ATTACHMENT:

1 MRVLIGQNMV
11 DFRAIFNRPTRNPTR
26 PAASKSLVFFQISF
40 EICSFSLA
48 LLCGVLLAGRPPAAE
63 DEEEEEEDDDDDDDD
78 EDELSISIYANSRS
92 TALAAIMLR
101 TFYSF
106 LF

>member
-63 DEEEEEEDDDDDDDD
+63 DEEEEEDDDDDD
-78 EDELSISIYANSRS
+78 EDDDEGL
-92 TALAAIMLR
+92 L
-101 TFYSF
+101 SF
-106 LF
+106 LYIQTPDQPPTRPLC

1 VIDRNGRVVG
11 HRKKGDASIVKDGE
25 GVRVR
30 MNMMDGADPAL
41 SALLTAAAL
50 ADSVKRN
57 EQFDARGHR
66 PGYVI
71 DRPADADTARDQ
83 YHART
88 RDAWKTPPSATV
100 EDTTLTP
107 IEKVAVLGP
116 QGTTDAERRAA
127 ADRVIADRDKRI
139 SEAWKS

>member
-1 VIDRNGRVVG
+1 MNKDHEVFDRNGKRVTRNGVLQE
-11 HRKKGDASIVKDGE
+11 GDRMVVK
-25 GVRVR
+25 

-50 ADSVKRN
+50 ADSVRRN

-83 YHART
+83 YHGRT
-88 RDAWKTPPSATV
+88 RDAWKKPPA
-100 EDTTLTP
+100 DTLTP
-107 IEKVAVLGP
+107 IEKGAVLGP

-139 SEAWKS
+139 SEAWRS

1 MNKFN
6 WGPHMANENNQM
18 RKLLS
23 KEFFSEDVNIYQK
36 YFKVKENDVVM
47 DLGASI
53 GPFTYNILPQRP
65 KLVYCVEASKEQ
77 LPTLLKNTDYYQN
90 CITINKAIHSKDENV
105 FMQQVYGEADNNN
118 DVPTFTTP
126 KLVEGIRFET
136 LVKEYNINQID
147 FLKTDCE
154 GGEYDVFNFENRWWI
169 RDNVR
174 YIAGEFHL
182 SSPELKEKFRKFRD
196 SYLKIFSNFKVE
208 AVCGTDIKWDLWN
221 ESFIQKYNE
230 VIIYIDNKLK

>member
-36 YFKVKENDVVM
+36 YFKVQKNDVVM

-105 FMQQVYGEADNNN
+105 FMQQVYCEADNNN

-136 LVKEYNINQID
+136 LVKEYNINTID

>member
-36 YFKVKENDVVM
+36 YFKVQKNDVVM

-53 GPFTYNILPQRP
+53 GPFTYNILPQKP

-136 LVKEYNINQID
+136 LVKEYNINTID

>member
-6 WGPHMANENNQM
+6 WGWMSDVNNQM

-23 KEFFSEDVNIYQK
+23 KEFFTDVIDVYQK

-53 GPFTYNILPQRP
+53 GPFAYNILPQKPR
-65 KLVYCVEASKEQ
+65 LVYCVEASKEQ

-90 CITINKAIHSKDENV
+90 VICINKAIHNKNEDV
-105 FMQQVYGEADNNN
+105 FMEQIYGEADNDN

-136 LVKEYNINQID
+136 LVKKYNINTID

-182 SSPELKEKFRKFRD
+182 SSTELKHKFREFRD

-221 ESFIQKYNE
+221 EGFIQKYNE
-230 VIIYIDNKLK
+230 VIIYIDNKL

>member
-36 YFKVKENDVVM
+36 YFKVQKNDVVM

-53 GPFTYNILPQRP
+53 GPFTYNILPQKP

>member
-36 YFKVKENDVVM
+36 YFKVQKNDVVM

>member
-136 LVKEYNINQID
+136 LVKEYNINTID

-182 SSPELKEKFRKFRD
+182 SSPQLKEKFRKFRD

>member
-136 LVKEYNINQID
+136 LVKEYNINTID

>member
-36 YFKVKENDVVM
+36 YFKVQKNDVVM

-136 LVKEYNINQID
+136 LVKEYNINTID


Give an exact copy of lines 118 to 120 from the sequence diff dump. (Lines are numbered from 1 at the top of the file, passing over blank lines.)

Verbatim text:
-53 GPFTYNILPQRP
+53 GPFTYNILPQKP

>member